The calculation of the probability ignores natural selection and falsely assumes that there is discrete uniform distribution.[12] The junkyard tornado is also applied to cellular biochemistry. This is comparable to the older infinite monkey theorem but instead of the works of William Shakespeare, the claim is that the probability that a protein molecule could achieve a functional sequence of amino acids is too low to be realised by chance alone.[2][4] The argument conflates the difference between the complexity that arises from living organisms that are able to reproduce themselves (and as such may evolve under natural selection to become better adapted and perhaps more complex over time) with the complexity of inanimate objects, unable to pass on any reproductive changes (such as the multitude of manufactured parts in a Boeing 747). The comparison breaks down because of this important distinction.

According to Ian Musgrave in Lies, Damned Lies, Statistics, and Probability of Abiogenesis Calculations:

These people, including Fred, have committed one or more of the following errors.

  1. They calculate the probability of the formation of a "modern" protein, or even a complete bacterium with all "modern" proteins, by random events. This is not the abiogenesis theory at all.
  2. They assume that there is a fixed number of proteins, with fixed sequences for each protein, that are required for life.
  3. They calculate the probability of sequential trials, rather than simultaneous trials.
  4. They misunderstand what is meant by a probability calculation.
  5. They underestimate the number of functional enzymes/ribozymes present in a group of random sequences.[2]

The junkyard tornado argument is rejected by evolutionary biologists as based on false assumptions,[4] since "no biologist imagines that complex structures arise in a single step", as John Maynard Smith put it.[11] Evolutionary biology explains how complex cellular structures evolved by analysing the intermediate steps required for precellular life. It is these intermediate steps that are omitted in creationist arguments, which is the cause of their overestimating of the improbability of the entire process.[2]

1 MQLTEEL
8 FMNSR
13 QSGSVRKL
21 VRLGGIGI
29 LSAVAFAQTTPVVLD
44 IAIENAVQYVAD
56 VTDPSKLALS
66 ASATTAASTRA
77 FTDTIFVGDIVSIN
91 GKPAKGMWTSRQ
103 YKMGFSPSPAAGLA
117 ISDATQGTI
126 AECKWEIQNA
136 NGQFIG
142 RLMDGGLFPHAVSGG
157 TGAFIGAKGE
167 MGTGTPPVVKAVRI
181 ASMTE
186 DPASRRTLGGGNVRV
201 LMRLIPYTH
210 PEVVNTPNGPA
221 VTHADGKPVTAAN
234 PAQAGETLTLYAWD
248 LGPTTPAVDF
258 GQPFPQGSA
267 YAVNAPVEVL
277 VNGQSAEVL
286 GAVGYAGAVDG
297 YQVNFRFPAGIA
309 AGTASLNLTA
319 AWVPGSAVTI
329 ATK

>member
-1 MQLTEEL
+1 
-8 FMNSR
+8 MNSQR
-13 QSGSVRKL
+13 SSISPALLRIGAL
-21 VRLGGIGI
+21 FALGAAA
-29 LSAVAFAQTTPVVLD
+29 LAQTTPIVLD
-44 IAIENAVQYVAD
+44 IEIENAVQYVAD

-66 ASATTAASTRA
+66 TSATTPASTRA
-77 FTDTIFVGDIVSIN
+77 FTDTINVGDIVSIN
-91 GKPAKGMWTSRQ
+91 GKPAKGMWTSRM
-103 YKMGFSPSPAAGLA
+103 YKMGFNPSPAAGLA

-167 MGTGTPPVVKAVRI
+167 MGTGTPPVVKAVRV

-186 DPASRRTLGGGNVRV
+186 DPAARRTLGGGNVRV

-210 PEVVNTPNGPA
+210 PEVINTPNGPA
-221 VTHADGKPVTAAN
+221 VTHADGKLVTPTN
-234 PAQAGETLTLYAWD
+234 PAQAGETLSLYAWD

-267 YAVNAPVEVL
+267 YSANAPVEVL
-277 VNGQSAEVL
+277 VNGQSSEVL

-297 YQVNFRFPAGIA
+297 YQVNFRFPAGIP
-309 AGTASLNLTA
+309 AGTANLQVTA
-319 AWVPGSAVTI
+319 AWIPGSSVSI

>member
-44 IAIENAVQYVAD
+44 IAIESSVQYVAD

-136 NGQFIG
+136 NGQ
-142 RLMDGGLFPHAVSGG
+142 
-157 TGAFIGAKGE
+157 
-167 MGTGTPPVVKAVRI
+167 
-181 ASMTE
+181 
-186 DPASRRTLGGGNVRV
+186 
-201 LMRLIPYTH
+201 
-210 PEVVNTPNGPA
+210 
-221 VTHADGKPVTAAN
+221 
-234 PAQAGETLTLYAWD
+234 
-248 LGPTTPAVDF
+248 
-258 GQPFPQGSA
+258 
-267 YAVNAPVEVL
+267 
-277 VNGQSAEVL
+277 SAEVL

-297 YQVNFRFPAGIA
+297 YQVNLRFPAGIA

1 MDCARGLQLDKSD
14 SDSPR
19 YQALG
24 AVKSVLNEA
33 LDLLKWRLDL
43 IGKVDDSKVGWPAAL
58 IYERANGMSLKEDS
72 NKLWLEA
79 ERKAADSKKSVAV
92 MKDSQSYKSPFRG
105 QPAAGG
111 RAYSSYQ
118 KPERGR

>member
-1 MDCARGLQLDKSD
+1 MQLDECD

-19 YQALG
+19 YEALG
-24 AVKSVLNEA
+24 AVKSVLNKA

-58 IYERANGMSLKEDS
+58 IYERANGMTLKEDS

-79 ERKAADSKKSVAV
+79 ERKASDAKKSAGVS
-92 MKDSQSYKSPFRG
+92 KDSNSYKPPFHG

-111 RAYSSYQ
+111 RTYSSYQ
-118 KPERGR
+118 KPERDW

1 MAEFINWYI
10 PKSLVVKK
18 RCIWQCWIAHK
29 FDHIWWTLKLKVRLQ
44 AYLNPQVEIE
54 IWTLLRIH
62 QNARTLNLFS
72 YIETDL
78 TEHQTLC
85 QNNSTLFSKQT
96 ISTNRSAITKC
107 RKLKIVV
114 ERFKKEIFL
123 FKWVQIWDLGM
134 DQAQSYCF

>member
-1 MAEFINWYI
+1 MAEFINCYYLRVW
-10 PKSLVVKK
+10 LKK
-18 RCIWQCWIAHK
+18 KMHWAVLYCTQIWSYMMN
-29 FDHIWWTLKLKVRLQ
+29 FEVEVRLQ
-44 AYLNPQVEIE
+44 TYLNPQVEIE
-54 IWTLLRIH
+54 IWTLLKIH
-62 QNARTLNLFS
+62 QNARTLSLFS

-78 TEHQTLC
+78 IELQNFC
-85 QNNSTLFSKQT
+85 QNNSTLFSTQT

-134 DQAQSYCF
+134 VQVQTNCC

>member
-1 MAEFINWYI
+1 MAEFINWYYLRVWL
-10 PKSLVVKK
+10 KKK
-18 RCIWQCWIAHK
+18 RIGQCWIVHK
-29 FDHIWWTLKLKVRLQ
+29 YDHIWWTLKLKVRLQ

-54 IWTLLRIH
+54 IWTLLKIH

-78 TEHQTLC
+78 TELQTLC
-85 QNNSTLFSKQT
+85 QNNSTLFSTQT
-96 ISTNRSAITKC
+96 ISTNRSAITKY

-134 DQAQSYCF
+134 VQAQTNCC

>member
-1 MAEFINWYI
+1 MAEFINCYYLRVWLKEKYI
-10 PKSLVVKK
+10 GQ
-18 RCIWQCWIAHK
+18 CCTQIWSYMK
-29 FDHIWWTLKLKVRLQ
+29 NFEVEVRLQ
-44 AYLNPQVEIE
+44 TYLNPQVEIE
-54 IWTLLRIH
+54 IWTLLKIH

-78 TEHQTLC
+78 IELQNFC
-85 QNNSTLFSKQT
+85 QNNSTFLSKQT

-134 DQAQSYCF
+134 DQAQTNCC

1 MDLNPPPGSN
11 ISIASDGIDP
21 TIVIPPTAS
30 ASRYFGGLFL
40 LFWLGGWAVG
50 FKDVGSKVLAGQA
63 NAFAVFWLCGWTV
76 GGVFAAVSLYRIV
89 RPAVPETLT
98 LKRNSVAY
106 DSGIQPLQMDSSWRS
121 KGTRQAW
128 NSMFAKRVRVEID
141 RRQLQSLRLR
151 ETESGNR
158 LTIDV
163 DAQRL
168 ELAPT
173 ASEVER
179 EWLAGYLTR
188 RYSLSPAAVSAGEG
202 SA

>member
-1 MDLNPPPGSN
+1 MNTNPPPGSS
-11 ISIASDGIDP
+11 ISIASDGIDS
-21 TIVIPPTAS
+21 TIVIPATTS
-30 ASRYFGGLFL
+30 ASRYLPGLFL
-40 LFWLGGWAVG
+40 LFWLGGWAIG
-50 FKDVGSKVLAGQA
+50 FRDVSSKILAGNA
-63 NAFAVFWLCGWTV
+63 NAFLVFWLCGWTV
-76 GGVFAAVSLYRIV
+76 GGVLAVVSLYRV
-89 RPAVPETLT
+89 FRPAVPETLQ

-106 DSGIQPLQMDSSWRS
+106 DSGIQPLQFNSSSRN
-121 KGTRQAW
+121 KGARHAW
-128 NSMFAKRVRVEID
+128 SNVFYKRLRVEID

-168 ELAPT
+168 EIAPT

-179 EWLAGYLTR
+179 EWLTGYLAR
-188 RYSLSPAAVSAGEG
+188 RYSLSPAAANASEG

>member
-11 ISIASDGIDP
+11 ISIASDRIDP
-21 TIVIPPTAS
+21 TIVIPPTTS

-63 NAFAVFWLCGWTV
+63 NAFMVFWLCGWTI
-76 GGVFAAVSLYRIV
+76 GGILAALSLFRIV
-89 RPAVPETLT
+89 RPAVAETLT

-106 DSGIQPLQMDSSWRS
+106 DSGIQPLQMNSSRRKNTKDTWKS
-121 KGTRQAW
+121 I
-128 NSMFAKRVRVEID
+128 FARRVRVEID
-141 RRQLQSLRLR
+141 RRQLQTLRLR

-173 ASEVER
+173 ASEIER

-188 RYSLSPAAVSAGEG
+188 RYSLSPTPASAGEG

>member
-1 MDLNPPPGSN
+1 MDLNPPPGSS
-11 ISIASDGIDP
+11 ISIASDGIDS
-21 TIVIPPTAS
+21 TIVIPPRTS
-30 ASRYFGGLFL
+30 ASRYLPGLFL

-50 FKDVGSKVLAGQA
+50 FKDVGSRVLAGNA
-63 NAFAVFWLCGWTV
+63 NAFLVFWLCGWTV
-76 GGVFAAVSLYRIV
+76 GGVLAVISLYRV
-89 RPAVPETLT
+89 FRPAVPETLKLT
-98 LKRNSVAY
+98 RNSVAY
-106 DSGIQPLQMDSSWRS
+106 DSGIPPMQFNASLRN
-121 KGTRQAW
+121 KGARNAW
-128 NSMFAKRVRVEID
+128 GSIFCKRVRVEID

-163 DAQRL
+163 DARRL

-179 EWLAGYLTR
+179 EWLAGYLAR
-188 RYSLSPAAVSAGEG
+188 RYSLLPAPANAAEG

Hoyle's argument is a mainstay of pseudosciences like creation science and intelligent design. Richard Dawkins described it as a fallacy in his book The God Delusion,[13] arguing that the existence of God, who under theistic uses of Hoyle's argument is implicitly responsible for the origin of life, defies probability far more than does the spontaneous origin of life even given Hoyle's assumptions. Dawkins describes God as the Ultimate Boeing 747 gambit,[13] an argument that philosopher Alvin Plantinga criticised by questioning Dawkins' contention that God is necessarily complex.[14]

See also[edit]


  1. ^ a b c Hoyle, Fred (1984). The Intelligent Universe. Holt, Rinehart, and Winston. ISBN 9780030700835.
  2. ^ a b c d e f Musgrave, Ian (December 21, 1998). "Lies, Damned Lies, Statistics, and Probability of Abiogenesis Calculations". TalkOrigins Archive.
  3. ^ Johnson, George (October 28, 2007). "Bright Scientists, Dim Notions". New York Times.
  4. ^ a b c d e Gatherer, Derek (2008). "Finite Universe of Discourse: The Systems Biology of Walter Elsasser (1904-1991)" (PDF). The Open Biology Journal. 1: 9–20. doi:10.2174/1874196700801010009.
  5. ^ Cicero. De Natura Deorum 2.37
  6. ^ National Academy of Sciences (US) (1999). "Evidence Supporting Biological Evolution". Science and Creationism: A View from the National Academy of Sciences (2nd ed.). Washington, DC: National Academies Press (US).
  7. ^ Osterloff, Emily (2018). "What is natural selection?". Natural History Museum, London. Retrieved May 5, 2023.
  8. ^ Appleton, Sarah; Willis, Margot (August 2, 2022). "Natural Selection". education.nationalgeographic.org. National Geographic Society. Retrieved May 5, 2023.
  9. ^ Hoyle, Fred; Wickramasinghe, N. Chandra (1981). Evolution from Space. London: J.M. Dent & Sons.
  10. ^ Hoyle, Fred; Wickramasinghe, N. Chandra (2000). Astronomical Origins of Life. Springer Publishing. ISBN 978-9401058629.
  11. ^ a b Maynard Smith, John (1986). The Problems of Biology. Oxford: Oxford University Press. p. 49. ISBN 0-19-289198-7. What is wrong with it? Essentially, it is that no biologist imagines that complex structures arise in a single step.
  12. ^ Rosenhouse, Jason (2022). The Failures of Mathematical Anti-Evolutionism. Cambridge University Press. pp. 127–128. ISBN 978-1-108-82044-8.
  13. ^ a b Dawkins, Richard (2006). "The Ultimate Boeing 747". The God Delusion. Transworld Publishers. pp. 118–120. ISBN 9780593055489.
  14. ^ Plantinga, Alvin (2007). "The Dawkins Confusion – Naturalism ad absurdum". Books & Culture: A Christian Review. Retrieved 7 July 2023.

External links[edit]